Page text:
No offence because I know you are doing your job (I'm assuming you work for SCO) but with your financials, how do you expect to inspire enough confidence in consumers so that they believe you will be around in say 2 years? With Linux this isn't as big as an issue, for 2 main reasons. Novell and Red Hat are big companies (much bigger than SCO, espescially Novell) which will be around for probably much longer than SCO. The second reason is that if your distro provider does go under, you have the source code and can patch it yourself in-house. You can't say that about OpenServer.

Also, with the whole sueing your customers fiasco, don't you think that might scare away potential customers?

Also, just a hint, OSNews is a geek website. OpenServer is not a geek OS like Linux. SCO is on a seemingly endless and without proof (unless you guys find the hidden key for Blepp's briefcase =P ) tirade against Linux, so do you honestly expect people at this site to want to use your products. (If you want to know what I mean, take a look at some of the articles from '03 about you guys on this site)

Re: would anyone buy this now?
by Anonymous on Fri 24th Jun 2005 16:52 UTC

I know there's a lot of mean feelings about SCO, but I'm really curious if anyone would comtemplate buying their software (ie, for technical merit) and why. Please let us know (if you feel brave enough to admit it in a forum like this :-) ).

Existing users that do not want to change and want continued support.

Everyone else either never used it, has switched to something else, is working on a migration plan, or has a maintenance plan in place that does not rely on SCO.

SCO has a good chance of going out of business and no innovation has been seen from them since the lawsuits started. Even if the risk of collapse were low, you don't hear any other vendors suing customers or loosing them at the rate SCO has. I can imagine that some SCO consultants are getting paid well right now, though I can't see SCO the company making much money or retaining good employees.

re: SCO
by Anonymous on Fri 24th Jun 2005 16:56 UTC

No offence because I know you are doing your job (I'm assuming you work for SCO) but with your financials...

Umm... no I don't work for SCO, and I've never even laid hands on anything made by SCO - I wouldn't even think about using their stuff in a business environment for precisely the same reasons you mentioned above - I'm just curious if there are any *technical* reasons why anyone would choose SCO tools.

Also, just a hint, OSNews is a geek website. OpenServer is not a geek OS like Linux. SCO is on a seemingly endless and without proof (unless you guys find the hidden key for Blepp's briefcase =P ) tirade against Linux, so do you honestly expect people at this site to want to use your products. (If you want to know what I mean, take a look at some of the articles from '03 about you guys on this site)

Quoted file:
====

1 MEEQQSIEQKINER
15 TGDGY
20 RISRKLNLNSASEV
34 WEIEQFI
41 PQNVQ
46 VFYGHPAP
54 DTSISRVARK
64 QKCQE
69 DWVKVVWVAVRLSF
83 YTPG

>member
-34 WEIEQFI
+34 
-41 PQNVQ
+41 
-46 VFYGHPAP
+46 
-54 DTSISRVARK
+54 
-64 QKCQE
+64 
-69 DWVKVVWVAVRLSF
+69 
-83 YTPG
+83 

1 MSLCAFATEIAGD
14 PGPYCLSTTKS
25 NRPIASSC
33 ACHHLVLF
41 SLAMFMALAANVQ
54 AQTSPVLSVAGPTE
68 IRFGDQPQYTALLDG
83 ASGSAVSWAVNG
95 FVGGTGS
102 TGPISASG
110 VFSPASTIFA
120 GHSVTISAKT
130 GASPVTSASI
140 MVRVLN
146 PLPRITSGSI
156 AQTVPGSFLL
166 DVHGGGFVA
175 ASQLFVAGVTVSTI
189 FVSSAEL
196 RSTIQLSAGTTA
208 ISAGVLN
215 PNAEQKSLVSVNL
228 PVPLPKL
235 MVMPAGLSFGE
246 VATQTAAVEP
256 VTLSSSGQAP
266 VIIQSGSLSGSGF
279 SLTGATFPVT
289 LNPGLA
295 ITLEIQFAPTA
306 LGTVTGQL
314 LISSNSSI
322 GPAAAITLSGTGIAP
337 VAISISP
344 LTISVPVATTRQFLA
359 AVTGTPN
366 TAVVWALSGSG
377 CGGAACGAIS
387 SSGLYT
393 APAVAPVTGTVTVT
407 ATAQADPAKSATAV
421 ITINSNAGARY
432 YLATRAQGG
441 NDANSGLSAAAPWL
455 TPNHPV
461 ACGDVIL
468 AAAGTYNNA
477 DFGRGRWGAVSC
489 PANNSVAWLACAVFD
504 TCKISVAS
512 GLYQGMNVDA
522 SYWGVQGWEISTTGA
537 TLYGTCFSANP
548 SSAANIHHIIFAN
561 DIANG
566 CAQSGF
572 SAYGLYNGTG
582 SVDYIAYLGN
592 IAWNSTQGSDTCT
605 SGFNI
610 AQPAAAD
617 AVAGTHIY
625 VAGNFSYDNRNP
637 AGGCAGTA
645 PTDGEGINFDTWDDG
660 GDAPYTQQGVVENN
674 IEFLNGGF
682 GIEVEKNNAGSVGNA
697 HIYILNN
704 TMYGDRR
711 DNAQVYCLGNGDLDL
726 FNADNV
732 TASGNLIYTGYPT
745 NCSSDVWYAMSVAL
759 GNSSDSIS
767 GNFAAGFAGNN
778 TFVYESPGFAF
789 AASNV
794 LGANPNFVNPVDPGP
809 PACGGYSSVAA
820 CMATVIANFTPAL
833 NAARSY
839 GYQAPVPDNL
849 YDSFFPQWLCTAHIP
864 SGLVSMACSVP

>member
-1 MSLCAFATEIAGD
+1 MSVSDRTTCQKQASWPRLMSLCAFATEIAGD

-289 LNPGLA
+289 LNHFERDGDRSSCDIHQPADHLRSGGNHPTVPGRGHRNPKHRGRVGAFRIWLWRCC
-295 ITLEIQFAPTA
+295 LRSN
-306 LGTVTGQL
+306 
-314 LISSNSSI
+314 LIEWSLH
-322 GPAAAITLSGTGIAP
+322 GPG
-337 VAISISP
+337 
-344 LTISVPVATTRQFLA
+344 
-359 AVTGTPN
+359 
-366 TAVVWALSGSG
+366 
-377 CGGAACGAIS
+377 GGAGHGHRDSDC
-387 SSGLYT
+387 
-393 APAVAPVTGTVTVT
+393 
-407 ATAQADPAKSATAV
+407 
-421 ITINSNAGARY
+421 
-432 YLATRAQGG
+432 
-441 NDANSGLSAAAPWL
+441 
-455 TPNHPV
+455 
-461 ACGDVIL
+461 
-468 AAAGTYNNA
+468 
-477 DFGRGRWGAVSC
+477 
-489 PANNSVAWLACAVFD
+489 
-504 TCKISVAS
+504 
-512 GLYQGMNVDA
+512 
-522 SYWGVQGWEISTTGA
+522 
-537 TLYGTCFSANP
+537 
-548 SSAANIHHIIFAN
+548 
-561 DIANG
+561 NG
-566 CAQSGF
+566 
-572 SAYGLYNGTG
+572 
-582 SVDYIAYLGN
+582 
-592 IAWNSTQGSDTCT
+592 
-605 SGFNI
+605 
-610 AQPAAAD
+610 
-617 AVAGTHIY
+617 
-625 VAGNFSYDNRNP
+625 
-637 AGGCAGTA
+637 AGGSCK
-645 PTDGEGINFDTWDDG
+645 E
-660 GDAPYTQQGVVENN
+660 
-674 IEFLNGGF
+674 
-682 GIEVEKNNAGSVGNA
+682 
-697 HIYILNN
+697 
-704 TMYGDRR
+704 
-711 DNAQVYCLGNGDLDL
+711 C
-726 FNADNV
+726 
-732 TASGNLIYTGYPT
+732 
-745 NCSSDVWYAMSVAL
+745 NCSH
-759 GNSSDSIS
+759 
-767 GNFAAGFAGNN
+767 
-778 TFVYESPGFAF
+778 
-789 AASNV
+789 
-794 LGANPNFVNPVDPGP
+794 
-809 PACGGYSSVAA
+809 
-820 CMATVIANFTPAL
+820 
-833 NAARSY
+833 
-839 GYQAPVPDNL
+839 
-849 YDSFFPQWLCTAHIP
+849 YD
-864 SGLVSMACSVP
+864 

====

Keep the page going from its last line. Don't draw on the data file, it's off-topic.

I know what OSNews is ... I've been reading it for years, and no, it's not a website just for *geek* OS stuff - it's a website for all OS stuff. That's why I didn't ask on /. or any of the other linux fanboy sites. I'm curious about the technical merits of SCO's tools, just like I'm curious about the technical merits of everyone else's tools ... and this is the place to discuss them...

SCO
by Bob Dobbs on Fri 24th Jun 2005 17:16 UTC

WIll SCO just whole up and go under already.

I paid my $666 and you should too
by Mark on Fri 24th Jun 2005 17:19 UTC

N/T ;)

Who Cares?
by Chris on Fri 24th Jun 2005 17:21 UTC

Why would anyone buy software from a firm that isn't exactly viable anymore, has been surpassed for x86 Unix solutions and shows disregard for the Unix industry (and it's customers)?

SCO's been in the news for all the wrong reasons, it's their own fault and I doubt anyone will suddenly turn around and embrace their software anymore.

It's a shame, I miss the old SCO. I liked their products, but the sooner Caldera dies the better. :-(

Chris.

v Here's how the whole world feels about your products:
by Eu on Fri 24th Jun 2005 17:38 UTC
Buy OpenServer now, get a visit from the ProcessServer later!
by Anonymous on Fri 24th Jun 2005 18:17 UTC

What sort of a business would enter into a contract with SCO now? Given their habit of suing past customers, the last thing I would want would be to be in a binding contract with them and have my name and address on file at SCO's office!

Why?
by VonSkippy on Fri 24th Jun 2005 18:27 UTC

Kindof like buying concert tickets on the Titantic.

RE : Why?
by 4568 on Fri 24th Jun 2005 18:34 UTC

LOL, VonSkippy...That's like the line of the day! ;)

Buckwald?
by redog on Fri 24th Jun 2005 19:02 UTC

Don't you have to relink the kernel in order to change ip settings on OpenServer? How about the default gateway?
IIRC OpenServer5.0 doesn't even have a dhcp client avaliable. Simply put your comment for OSS zealots to shut up show your true form. I bet your not even the admin of those servers to be making the claims of flaky servers that run pretty good.
I call bullshit.

SCO Servers
by Javier O. Augusto on Fri 24th Jun 2005 21:47 UTC

Of course 80% of the people who posted to this thread wasn't "around" by the time SCO was the next big thing. I have used it and been a "scoadmin + enter" the past decade and it has proven to be reliable. In fact, I have some customers still using OpenServer.
Now, let the lawyers be lawyers..that's why they get paid for.
Another note on this.. I wouldn't consider myself a "UNIX(tm) Admin" only because I have a box running GNU/Linux at home.

Peace out fellas

v hmmm I might...
by raver31 on Sat 25th Jun 2005 00:10 UTC
OSv6 is *Loaded* with GPL software
by walterbyrd on Sat 25th Jun 2005 00:35 UTC